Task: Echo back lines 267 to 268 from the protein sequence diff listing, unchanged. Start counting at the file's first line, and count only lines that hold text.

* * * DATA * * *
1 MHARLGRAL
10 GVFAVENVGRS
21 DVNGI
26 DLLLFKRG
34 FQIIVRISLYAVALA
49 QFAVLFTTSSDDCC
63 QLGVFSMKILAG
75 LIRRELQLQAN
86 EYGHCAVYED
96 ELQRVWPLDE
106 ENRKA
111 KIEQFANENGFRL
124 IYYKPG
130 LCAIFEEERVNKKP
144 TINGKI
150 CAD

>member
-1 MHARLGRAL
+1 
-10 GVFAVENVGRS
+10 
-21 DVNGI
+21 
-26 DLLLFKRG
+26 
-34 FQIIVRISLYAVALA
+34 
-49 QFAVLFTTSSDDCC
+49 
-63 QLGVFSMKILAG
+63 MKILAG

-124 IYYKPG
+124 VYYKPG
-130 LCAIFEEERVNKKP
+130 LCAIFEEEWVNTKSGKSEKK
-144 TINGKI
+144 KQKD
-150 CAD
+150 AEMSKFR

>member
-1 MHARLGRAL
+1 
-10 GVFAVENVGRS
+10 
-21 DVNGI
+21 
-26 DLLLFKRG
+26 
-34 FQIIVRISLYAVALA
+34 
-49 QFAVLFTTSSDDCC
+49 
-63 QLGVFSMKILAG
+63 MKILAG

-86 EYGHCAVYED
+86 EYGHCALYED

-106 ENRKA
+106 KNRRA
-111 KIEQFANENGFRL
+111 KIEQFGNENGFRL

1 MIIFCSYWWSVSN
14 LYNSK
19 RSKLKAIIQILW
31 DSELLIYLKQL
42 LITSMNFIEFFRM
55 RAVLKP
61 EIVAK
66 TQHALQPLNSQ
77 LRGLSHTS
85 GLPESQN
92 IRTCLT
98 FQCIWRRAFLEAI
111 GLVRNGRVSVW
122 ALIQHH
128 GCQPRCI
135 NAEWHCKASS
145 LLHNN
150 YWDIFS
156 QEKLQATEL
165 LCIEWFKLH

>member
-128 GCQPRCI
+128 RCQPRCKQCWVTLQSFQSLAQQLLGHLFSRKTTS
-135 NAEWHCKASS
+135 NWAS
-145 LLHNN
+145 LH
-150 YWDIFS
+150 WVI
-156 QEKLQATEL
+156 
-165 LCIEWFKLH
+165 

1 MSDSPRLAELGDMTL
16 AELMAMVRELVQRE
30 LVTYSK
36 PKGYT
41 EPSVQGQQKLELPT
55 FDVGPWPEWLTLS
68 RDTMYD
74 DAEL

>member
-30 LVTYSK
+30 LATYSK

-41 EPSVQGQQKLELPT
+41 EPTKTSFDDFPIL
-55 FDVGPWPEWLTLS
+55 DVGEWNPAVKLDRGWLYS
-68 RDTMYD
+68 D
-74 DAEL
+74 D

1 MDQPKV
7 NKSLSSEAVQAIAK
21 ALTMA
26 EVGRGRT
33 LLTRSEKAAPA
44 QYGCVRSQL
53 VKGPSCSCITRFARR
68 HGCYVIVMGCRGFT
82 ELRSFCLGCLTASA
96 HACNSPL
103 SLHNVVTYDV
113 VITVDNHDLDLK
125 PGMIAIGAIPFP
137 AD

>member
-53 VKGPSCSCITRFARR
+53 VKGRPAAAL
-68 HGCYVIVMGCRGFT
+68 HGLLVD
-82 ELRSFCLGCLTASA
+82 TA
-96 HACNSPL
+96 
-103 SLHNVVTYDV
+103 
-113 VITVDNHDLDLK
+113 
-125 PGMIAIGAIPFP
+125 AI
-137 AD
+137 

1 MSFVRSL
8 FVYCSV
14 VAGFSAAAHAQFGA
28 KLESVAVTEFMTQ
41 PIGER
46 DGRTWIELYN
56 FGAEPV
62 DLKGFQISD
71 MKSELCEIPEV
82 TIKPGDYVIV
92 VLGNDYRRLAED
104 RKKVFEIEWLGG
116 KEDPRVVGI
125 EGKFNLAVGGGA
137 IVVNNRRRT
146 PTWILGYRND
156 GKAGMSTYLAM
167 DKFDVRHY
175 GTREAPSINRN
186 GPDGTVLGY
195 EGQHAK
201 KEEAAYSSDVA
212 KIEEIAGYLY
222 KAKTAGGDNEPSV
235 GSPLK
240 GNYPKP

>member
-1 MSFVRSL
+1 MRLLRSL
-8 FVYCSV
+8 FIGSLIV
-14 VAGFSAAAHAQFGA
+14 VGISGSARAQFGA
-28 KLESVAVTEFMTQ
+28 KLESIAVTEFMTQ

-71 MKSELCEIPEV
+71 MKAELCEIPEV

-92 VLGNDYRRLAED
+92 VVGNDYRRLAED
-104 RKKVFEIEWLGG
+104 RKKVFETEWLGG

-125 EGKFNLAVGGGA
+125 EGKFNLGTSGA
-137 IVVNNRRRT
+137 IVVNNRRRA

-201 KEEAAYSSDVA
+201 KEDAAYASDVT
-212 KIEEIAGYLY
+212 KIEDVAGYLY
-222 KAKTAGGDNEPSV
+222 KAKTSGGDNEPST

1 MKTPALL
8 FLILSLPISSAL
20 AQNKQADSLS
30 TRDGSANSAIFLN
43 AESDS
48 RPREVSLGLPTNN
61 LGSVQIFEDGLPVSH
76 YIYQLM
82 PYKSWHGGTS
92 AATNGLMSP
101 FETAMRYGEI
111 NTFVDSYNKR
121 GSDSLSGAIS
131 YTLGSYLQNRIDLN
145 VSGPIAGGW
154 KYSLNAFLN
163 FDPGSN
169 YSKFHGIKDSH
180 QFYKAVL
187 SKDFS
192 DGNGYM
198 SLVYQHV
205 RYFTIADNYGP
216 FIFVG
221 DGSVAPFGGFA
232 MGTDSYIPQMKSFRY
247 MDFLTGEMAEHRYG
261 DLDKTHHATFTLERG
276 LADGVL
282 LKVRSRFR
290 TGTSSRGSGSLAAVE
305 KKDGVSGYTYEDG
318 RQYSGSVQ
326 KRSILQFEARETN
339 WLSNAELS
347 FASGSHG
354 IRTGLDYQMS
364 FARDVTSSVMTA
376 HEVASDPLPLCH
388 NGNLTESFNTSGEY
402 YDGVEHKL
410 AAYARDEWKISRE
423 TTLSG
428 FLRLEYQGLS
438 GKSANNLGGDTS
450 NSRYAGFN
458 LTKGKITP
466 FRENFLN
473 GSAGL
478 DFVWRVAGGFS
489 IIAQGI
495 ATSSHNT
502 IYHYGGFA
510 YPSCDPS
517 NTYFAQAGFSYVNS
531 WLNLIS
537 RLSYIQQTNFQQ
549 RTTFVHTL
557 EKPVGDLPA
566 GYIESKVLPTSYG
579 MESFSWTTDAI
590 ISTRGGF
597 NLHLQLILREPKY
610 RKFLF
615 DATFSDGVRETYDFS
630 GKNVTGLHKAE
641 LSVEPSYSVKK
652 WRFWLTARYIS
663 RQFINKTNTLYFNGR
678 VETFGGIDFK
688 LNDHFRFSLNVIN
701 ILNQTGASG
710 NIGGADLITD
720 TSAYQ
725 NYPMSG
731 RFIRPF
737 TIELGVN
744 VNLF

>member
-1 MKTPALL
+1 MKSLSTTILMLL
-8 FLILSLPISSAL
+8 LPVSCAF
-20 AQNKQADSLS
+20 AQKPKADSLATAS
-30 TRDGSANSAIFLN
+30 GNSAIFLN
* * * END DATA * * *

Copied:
710 NIGGADLITD
720 TSAYQ